Collaborative skills improve supply chain operations from within

When it comes to improving sourcing, procurement and general logistics, companies today have a number of high-tech solutions to choose from. Concepts such as artificial intelligence and predictive analytics have become powerful forces for efficiency and enabled employees to get more done that ever before. However, the best way to improve a supply chain may involve training, education and new skills instead of purely technological concepts. While IT may be a great enabler, the direction of the department will be determined by individual abilities.

The skills that define supply chain professionals aren't limited to hard technical knowledge, either. The so-called soft skills that involve interpersonal communication and collaboration are helpful within any enterprise department and supply chain operations are no different. Finding workers who can create connections across teams and departments - or better yet, instilling these skills - may represent a breakthrough.

The hard value of soft skills
Contributing to Supply Chain Management Review, James Baehr recently suggested that instructing employees in collaboration is a useful practice for supply leaders. However, he added that most organizations fail to follow this path. He noted that established workers already in the supply chain field are typically not instructed in true teamwork, working on their own even when they are part of a group.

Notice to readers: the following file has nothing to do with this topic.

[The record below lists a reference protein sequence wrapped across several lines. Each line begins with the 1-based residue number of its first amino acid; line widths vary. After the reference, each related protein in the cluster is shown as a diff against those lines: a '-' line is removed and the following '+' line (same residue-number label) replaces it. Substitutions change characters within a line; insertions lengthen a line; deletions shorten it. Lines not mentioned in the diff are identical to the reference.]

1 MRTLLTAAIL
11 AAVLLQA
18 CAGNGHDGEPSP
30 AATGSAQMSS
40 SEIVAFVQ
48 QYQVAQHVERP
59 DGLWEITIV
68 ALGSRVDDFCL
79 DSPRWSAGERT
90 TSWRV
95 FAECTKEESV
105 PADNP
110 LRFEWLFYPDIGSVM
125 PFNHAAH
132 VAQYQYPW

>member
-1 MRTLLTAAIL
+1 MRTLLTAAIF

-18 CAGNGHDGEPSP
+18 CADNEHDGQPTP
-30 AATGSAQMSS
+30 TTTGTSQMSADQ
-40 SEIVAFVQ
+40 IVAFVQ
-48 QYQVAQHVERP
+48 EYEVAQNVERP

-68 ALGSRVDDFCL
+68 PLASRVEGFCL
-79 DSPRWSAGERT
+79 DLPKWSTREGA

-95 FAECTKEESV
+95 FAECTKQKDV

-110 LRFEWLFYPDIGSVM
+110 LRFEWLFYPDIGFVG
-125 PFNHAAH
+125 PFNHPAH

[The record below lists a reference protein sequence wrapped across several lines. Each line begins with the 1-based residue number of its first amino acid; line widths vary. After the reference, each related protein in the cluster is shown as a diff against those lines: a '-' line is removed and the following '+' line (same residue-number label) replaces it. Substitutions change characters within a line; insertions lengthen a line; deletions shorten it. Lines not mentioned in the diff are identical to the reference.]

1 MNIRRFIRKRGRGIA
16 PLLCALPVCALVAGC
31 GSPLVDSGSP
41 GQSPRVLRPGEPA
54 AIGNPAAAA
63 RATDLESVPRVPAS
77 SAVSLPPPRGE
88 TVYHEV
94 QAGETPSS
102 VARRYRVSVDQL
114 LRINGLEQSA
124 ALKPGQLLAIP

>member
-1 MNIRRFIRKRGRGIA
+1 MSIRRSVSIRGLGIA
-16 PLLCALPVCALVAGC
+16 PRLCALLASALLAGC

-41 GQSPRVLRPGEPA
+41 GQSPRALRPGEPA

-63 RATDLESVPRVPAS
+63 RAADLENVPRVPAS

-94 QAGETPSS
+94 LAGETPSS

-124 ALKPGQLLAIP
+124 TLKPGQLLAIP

Teaching these employees new ways to operate - and making them more collaborative - could become part of a company's strategic sourcing operations. Baehr recommended creating a group of workers from across different operational functions who could strive toward a common goal and help them with communication and accountability. Not only will the organization reap the immediate efficiency benefits of the team's operations, its workers will be better equipped to handle more projects together in the future.

The beginning of a new group's formation is the most important moment. At this time, the employees either get off on the right foot - learning to work together and achieving results that are better than what they could deliver alone - or they fail to. The early stages are so critical that Baehr suggested employers have a coach on hand at these stages to guide the professionals and impart the knowledge they'll need to become better allies and teammates.

A team of workers converses.Collaboration makes the supply chain stronger.
Practical example of learning
Supply Chain Dive recently reported on a learning initiative within Campbell Soup designed to make employees better at collaborating with one another. The strategy is based on breaking down departmental silos within the organization and ensuring there is easy communication and teamwork between individuals with unique skill sets. Executives are interested in projects that bring together workers of many backgrounds, ages, departments and job functions.

According to the news provider, efforts to make workers better at collaboration and teamwork are part of ongoing attempts to close the supply chain skill gap. Companies are constantly hiring professionals for logistics roles, but the number of candidates with the required abilities is never sufficient to fill all vacancies. Internal education is a tool to ensure there are enough supply chain experts within a given organization - and soft skills are some of the important abilities these professionals will gain.
Share To:

The Strategic Sourceror

Post A Comment:

0 comments so far,add yours